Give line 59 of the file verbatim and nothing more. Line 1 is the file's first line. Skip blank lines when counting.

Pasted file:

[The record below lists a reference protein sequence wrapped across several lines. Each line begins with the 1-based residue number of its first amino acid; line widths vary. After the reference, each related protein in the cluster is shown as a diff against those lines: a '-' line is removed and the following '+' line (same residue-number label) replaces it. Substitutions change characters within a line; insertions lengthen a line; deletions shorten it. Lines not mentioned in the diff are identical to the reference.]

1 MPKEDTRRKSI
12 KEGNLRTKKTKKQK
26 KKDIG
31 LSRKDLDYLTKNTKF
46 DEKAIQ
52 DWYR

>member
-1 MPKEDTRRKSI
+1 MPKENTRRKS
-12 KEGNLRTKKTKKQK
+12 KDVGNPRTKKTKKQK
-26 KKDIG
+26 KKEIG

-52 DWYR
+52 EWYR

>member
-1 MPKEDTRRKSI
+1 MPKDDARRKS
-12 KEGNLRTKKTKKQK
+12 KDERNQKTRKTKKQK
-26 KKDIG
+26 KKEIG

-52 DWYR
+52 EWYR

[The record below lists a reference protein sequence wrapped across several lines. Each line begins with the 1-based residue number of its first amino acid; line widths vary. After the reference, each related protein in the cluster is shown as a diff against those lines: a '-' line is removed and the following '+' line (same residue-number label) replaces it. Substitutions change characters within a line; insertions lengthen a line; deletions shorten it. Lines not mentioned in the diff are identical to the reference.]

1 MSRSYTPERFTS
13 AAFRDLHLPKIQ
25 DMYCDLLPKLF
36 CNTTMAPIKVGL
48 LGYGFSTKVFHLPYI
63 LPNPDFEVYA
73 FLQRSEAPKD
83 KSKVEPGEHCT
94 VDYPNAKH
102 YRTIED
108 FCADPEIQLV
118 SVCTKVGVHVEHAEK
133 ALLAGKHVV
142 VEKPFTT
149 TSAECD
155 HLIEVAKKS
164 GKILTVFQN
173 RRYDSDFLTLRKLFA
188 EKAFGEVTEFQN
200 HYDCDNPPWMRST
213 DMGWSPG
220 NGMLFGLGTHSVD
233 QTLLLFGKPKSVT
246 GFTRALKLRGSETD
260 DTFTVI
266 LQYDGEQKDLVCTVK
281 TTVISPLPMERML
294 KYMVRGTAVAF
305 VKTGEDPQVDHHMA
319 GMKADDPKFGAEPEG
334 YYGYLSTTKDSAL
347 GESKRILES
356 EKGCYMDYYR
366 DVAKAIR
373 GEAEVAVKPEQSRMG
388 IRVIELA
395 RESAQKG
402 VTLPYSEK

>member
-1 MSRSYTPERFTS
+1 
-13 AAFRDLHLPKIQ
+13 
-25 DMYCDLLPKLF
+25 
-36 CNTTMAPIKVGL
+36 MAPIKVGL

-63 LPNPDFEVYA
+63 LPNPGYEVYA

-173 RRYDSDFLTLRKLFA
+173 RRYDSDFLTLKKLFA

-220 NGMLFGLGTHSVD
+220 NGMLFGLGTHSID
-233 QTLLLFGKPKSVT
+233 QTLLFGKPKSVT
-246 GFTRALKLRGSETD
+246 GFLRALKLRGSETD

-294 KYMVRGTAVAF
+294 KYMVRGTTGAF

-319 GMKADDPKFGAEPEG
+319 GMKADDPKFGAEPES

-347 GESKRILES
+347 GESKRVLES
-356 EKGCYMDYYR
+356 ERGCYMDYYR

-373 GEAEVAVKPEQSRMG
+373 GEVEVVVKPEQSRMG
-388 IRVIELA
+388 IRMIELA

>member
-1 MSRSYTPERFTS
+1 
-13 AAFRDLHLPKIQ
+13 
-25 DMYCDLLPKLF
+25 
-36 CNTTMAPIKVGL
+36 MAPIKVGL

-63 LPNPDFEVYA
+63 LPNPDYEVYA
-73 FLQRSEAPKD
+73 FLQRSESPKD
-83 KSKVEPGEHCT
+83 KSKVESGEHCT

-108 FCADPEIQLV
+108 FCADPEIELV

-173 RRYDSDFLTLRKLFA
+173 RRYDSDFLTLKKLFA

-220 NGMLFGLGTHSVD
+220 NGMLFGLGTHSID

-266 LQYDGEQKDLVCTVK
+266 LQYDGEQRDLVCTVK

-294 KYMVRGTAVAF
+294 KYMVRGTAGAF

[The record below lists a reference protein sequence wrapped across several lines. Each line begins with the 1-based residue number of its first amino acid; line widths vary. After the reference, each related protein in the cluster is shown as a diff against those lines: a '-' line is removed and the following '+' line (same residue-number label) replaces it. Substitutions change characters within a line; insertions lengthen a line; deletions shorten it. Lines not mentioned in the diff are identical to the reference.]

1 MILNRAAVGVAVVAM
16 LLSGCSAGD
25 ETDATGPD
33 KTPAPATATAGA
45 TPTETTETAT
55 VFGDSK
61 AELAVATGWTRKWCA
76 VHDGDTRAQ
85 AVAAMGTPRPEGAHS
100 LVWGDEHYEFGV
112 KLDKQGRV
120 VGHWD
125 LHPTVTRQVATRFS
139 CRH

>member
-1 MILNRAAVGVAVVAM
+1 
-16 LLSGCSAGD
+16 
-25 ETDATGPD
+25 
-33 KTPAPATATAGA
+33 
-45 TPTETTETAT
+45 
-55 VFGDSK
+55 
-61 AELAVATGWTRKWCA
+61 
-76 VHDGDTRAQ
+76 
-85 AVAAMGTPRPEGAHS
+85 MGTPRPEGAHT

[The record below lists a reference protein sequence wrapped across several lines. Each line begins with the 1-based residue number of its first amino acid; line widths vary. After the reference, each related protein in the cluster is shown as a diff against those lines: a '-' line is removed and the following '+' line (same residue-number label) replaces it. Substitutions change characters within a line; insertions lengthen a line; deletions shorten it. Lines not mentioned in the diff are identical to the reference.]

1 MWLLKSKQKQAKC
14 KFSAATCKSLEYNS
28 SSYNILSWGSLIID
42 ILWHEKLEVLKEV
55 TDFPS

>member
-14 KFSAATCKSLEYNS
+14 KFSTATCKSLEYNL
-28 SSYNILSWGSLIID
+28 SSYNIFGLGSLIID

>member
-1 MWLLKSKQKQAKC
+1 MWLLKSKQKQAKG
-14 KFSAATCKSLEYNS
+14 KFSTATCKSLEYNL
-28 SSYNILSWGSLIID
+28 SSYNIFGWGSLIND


356 EKGCYMDYYR